For us visually dependent writers who also like some structure in our story plotting, storyboarding is an extremely useful technique. If you’re the least bit artistic, try it!
Donna Del Oro spent her childhood in two places, Silicon Valley, CA and the countryside of East Texas, as her father tried several job opportunities. Finally settling in Silicon Valley, she grew up in a bilingual, bicultural world--Spanish on her mother's side and English on her father's. Comfortable in both worlds, she decided upon retiring from teaching to write about her Hispanic side. Four women's fiction books resulted and a series about professional singers, their careers and love lives. Retired and devoting much of her abundant free time to exercise, writing, singing and her grandson, Donna has finally reached a point in life that totally satisfies her. Life is good and she has no complaints, just a lot of gratitude for her many blessings.
Athena Butler is the modern-day descendant of an ancient bloodline of gifted clairvoyants. She’s trying to live a “normal” life as an artist, but with the disappearance of her mother and other notable psychics, she finds herself dragged into danger. She, too, is a target.
Kas Skoros, the son of a psychic, is a Guardian, one of a secret society whose task is protecting the Delphi bloodline. He rushes to rescue Athena and uncover the mastermind behind the kidnapping plot.
Athena and Kas stay one step ahead with Athena’s psychic abilities and Kas’s training in law enforcement. When they seek refuge at the Skoros compound in the Sierra Nevada foothills, the FBI convinces them that the only way to stop the kidnappers and trap the mastermind is for Athena to offer herself as bait.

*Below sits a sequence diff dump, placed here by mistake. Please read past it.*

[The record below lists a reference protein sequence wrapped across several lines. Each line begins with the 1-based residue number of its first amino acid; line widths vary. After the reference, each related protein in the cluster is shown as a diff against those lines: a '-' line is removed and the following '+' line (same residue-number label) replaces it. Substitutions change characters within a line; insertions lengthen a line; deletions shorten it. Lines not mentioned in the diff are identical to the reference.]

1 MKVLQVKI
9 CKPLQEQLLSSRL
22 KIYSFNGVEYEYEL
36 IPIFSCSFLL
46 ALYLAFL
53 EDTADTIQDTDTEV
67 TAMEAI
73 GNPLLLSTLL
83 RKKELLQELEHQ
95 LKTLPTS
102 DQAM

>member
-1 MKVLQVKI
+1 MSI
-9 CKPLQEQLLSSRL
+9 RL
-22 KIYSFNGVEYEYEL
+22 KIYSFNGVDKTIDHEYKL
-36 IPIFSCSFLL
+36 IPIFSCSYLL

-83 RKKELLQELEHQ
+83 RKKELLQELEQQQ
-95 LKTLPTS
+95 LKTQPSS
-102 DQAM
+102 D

Pyramid Valley, Nevada
Athena Butler’s eyes blinked open and she sat up.
Coming back from The Flow was always jolting. Emerging from the stream of spirits was like a water skier lurching out of the water, pulled by a strong, invisible force. The mind caught up later to the body as if it required a rough snap to break free.
Likewise, to go there was like jumping out of a plane and feeling the air rush to your face, your limbs weightless and wobbly. Most of the time, it was a joy to enter this world of unseen spirits. Athena welcomed her visits, especially at night when she found herself invariably alone.
When she was a child, she’d often emerge from The Flow with a fearful whimper and a cry. She’d wept and wanted to stay in The Flow. Now, at twenty-six, Athena had grown accustomed to her mental flights. They were no longer fear-inducing for she understood their purpose. But her exits were still mind-wrenching and she often lay in bed, disoriented.
This morning, fear clutched her heart and she could barely breathe. With a trembling hand, she reached for her phone. Breathless, she raked her other hand through her hair and kicked her legs over the side of the bed. She punched her mother’s mobile numbers. It was nine o’clock East Coast time.
“Thank God, Mama! Where are you?”
“I’m in Baltimore, near the--.”
“Mama, I had a dream about you. A Flow Dream. The spirits—they want me to warn you! Whatever you’re doing right now, get off the streets. Go home and lock the door. Call the police!”
Her heart felt like a ticking bomb in her chest. Athena could barely speak. But her mother knew her and understood her Flow dreams. They were seldom wrong though sometimes a little off in timing. Today, a threat was imminent. She knew it.
“Slow down, Thena. Take a deep breath and tell me slowly about your dream. I don’t doubt you but we must be able to interpret it correctly. You know how these Flow Dreams are. Sometimes the symbolism is strange and difficult to interpret.”
“Okay--just go home and lock the door. Now, Mama!”